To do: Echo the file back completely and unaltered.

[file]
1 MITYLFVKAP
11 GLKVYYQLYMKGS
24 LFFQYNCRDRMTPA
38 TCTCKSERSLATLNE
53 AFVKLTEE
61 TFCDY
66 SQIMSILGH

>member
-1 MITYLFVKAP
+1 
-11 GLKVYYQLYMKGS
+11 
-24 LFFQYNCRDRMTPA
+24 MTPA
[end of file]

1 MITYLFVKAP
11 GLKVYYQLYMKGS
24 LFFQYNCRDRMTPA
38 TCTCKSERSLATLNE
53 AFVKLTEE
61 TFCDY
66 SQIMSILGH

>member
-1 MITYLFVKAP
+1 
-11 GLKVYYQLYMKGS
+11 
-24 LFFQYNCRDRMTPA
+24 MTPA